It’s not sexy to be a mental health advocate

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October is breast cancer awareness month.  I didn’t know that until eight days into October.  My realization started when I went to the local grocery store and every other cashier light (you know the one that tells you when their open) was pink.  And they were asking for donations at the register for breast cancer research dollars.  Still didn’t realize it, because people ask for money for everything now.

Then, I went shopping.  Pink shirts for sale everywhere.  I was so impressed.  Everyone, unless of course you’ve been living under a rock, knows pink is the color for breast cancer.  It’s a highly successful awareness campaign that started in full force over twenty years ago.  Heck, even the NFL is “pinked out” in October.  As a mental health advocate I dream about the day when everyone knows mental health awareness is green and guys like Brandon Marshall (click here for Brandon’s mental health advocacy organization) don’t get fined $10,000 dollars by the NFL for wearing green cleats.

But when something is successful it warrants looking at their model and learning from all the good things breast cancer awareness advocacy organizations have done.  In fact, it all peaked my interest in finding out just how much money is spent annually on breast cancer research.

The answer-cloudy.  Mmmm….what do I mean by that?

Well, turns out that breast cancer awareness and research are lumped into one big estimated sum of $6 billion a year.  Of course there are critics who think all money should be research money.  But you don’t get research donations without awareness.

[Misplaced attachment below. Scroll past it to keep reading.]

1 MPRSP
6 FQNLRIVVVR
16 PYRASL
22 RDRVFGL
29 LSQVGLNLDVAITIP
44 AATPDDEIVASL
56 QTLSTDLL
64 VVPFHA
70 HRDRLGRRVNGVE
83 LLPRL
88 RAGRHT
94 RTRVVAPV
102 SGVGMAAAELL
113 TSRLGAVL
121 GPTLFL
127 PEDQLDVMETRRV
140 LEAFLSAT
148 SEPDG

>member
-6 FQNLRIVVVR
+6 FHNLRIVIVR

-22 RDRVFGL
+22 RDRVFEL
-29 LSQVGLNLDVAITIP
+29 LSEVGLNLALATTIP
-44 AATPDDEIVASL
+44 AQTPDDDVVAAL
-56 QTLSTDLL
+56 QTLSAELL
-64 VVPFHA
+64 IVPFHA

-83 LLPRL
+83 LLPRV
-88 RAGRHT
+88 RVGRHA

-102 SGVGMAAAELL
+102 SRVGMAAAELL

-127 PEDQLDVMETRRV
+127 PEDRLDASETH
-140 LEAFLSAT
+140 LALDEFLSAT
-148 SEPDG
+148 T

Why is this important to mental health advocacy?  Because the National Institute of Mental Health has an annual budget of only $1.5 billion.  The National Institute of Mental Health funds research for mental illness and neurological conditions (brain illnesses), like bipolar disorder, schizophrenia, dementia, depression, etc.  All of these illnesses have a fraction of money spent on research.

I compared the annual budget of the Susan G. Komen Foundation, a breast cancer advocacy organization based in Texas, (well known for the trademarked tagline “Race for the Cure”) to that of the National Alliance on Mental Illness, the largest mental health advocacy organization in the country.  I found the Komen foundation listed as #54 on the Forbes list of U.S. most wealthy charities with $250 million in annual revenue in 2016.  That’s for one year folks.  On the other hand, NAMI based in Arlington, VA has a little over $10 million in revenue.

In all fairness, NAMI has affiliaties in all 50 states who also have revenue, but I doubt even including all of them would break a $50 million in total revenue.

What’s my point?

How are we going to make sizable contributions as mental health advocates when the largest organization of advocacy only nets $10 million a year?  So many diseases to lobby for research on-so few dollars.  So many issues to battle, so few people to do the work.

And then there’s this…

#1)  STIGMA. It’s not cool to be a mental health advocate.

#2)  STIGMA. It’s not sexy to go out and raise money for people who have a mental illness.

#3) STIGMA. These illnesses are misunderstood.  They are often not looked at as an illness.

#4) STIGMA.  People are ashamed to come out and say they are living with a mental illness.

#5)  STIGMA. Policy makers don’t understand it, unless it effects them.

#6) STIGMA.  Family members don’t want people to know their loved ones live with a mental illness.

And…

I could go on and on.  You get the point.  We have limited resources for a very complex problem that most people don’t understand and many fear and are afraid to talk about.